9. While Cheng deserves praise for giving voice to her nun informants, her failure to point out problems with such a quotation could lead to misunderstandings. First, anyone who pays attention to the controversy should have known how frequently Chao-hwei uses theory and Buddhist literature to support her claims. Second, a call for a conference to resolve the issue might not have been viable because the Buddhist hierarchy was still mostly controlled by males. Third, Chao-hwei does not dispute the sacredness of the Vinaya, but the quotation misses the central point she was trying to make: at least parts of the Eight Heavy Rules were not entirely laid down by the Buddha, but were a later addition to Buddhist literature. Fourth, the claim about the rights of the laity within the Buddhist community can be disputed (see above). Fifth, there are cases where few would dispute the need for outside interference in one's family affairs, particularly when domestic violence is involved. Sixth, Chao-hwei had been in the national arena for a few decades by the time of this incident and thus had accumulated fame for herself over the preceding years. Accusing her of using the event merely for her personal gain cannot be entirely justified.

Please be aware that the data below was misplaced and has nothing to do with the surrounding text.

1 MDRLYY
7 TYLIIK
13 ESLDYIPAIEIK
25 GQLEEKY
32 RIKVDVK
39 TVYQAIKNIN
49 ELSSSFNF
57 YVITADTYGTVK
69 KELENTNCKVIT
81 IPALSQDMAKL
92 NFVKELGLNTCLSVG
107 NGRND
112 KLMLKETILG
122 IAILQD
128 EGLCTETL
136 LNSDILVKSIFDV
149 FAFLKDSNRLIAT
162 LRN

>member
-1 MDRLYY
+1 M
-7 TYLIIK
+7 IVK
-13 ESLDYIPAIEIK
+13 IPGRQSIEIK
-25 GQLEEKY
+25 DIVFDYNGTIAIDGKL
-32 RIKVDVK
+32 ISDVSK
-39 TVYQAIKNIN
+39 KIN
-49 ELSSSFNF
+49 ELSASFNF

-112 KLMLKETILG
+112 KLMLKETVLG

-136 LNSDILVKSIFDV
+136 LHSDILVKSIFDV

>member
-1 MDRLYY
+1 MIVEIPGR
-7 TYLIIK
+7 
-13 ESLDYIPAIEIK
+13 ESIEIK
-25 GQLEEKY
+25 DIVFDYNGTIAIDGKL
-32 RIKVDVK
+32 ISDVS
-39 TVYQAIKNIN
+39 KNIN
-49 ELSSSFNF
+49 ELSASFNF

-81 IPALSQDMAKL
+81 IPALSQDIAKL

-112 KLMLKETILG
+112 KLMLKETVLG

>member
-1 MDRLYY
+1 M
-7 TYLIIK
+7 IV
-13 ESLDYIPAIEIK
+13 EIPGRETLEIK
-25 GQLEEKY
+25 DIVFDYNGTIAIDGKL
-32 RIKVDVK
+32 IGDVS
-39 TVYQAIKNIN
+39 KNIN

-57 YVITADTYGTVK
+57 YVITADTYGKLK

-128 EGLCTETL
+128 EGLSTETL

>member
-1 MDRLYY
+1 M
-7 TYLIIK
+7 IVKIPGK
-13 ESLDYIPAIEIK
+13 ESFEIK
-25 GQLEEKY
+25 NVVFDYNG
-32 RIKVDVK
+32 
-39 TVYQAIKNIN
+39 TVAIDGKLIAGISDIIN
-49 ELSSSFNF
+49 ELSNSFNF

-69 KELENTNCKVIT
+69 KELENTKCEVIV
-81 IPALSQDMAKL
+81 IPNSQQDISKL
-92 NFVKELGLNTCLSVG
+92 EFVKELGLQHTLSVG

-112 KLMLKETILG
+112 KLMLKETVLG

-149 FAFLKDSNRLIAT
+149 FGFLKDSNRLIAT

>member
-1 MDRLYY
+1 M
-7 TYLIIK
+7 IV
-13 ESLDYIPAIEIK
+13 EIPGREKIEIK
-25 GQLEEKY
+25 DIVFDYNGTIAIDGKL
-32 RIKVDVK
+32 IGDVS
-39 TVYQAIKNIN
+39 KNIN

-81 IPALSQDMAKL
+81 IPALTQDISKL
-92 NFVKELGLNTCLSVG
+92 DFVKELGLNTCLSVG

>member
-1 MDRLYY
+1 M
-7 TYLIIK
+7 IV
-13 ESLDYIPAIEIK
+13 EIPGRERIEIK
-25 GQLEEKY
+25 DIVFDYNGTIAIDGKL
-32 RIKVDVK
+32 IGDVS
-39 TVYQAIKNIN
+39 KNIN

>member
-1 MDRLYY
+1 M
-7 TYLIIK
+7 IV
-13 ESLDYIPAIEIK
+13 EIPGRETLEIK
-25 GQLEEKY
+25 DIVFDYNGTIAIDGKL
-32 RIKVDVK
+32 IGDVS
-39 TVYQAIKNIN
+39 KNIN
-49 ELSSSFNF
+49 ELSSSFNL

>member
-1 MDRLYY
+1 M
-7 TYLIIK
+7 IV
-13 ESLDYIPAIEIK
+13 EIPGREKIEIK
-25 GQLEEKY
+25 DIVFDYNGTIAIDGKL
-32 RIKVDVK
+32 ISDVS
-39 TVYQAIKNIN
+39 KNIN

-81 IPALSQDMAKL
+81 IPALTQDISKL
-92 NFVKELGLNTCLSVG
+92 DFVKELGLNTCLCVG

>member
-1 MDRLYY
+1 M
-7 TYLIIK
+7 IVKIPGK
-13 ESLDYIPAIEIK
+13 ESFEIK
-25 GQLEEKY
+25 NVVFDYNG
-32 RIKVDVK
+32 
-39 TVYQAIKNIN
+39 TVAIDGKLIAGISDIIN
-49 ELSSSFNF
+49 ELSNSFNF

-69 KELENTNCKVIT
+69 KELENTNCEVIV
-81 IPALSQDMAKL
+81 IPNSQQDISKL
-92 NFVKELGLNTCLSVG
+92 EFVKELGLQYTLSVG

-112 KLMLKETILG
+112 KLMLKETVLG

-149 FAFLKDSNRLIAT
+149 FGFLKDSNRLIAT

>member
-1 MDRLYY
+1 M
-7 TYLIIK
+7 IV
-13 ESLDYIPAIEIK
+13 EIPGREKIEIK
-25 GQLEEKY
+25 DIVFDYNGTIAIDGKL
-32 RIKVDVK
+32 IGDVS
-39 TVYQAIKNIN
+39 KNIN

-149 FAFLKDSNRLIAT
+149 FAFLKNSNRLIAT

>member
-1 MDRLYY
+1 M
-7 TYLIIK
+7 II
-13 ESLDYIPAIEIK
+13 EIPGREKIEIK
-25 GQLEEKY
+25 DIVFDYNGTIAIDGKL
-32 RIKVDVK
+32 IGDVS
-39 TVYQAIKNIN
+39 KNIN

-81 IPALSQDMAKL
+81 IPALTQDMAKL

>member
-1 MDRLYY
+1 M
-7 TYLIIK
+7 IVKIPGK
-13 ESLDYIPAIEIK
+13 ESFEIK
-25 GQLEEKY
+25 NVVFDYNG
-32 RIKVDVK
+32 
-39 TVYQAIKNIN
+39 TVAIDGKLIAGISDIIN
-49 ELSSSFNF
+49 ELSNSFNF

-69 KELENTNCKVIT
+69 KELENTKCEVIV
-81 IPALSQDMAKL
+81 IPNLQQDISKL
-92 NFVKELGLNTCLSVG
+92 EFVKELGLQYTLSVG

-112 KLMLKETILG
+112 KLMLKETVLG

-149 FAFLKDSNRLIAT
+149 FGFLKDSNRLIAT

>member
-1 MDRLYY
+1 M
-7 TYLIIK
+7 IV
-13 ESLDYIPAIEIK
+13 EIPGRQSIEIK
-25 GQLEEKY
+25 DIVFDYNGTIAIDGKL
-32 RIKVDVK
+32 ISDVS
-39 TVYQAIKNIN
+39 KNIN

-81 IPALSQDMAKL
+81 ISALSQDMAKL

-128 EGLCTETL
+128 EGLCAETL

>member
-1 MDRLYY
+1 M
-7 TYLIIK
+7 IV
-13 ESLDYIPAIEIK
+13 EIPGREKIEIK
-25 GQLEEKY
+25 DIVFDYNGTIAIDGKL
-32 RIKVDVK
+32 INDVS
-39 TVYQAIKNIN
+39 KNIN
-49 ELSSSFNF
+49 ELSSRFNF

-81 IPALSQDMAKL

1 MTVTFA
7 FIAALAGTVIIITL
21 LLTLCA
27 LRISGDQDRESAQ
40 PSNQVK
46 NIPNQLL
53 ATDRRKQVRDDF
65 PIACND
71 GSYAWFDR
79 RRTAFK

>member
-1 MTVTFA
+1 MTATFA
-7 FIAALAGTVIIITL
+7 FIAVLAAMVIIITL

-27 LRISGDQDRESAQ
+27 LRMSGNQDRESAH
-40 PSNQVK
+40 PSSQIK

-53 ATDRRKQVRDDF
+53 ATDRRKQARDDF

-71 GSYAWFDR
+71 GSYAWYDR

10. This informant incorrectly includes the United States and Burma in Mahāyāna Buddhism and fails to understand that only Japanese Buddhism allows monks to have a married life.